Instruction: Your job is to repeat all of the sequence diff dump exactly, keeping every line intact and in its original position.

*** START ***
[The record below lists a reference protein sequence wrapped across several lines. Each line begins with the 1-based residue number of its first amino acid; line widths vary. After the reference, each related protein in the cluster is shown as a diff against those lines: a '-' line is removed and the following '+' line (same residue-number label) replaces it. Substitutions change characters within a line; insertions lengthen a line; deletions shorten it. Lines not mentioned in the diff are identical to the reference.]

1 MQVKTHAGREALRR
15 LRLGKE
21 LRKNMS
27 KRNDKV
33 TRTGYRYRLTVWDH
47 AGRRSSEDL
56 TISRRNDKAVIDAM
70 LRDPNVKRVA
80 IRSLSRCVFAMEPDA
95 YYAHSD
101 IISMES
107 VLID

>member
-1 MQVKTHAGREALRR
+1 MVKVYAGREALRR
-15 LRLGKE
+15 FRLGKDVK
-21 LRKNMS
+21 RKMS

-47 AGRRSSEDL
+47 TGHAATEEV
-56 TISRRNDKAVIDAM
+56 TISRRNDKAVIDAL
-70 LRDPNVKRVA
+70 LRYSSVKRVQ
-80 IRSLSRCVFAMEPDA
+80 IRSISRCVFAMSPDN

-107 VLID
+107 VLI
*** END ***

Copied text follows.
[The record below lists a reference protein sequence wrapped across several lines. Each line begins with the 1-based residue number of its first amino acid; line widths vary. After the reference, each related protein in the cluster is shown as a diff against those lines: a '-' line is removed and the following '+' line (same residue-number label) replaces it. Substitutions change characters within a line; insertions lengthen a line; deletions shorten it. Lines not mentioned in the diff are identical to the reference.]

1 MQVKTHAGREALRR
15 LRLGKE
21 LRKNMS
27 KRNDKV
33 TRTGYRYRLTVWDH
47 AGRRSSEDL
56 TISRRNDKAVIDAM
70 LRDPNVKRVA
80 IRSLSRCVFAMEPDA
95 YYAHSD
101 IISMES
107 VLID

>member
-1 MQVKTHAGREALRR
+1 MVKVYAGREALRR
-15 LRLGKE
+15 FRLGKDVK
-21 LRKNMS
+21 RKMS

-47 AGRRSSEDL
+47 TGHAATEEV
-56 TISRRNDKAVIDAM
+56 TISRRNDKAVIDAL
-70 LRDPNVKRVA
+70 LRYSSVKRVQ
-80 IRSLSRCVFAMEPDA
+80 IRSISRCVFAMSPDN

-107 VLID
+107 VLI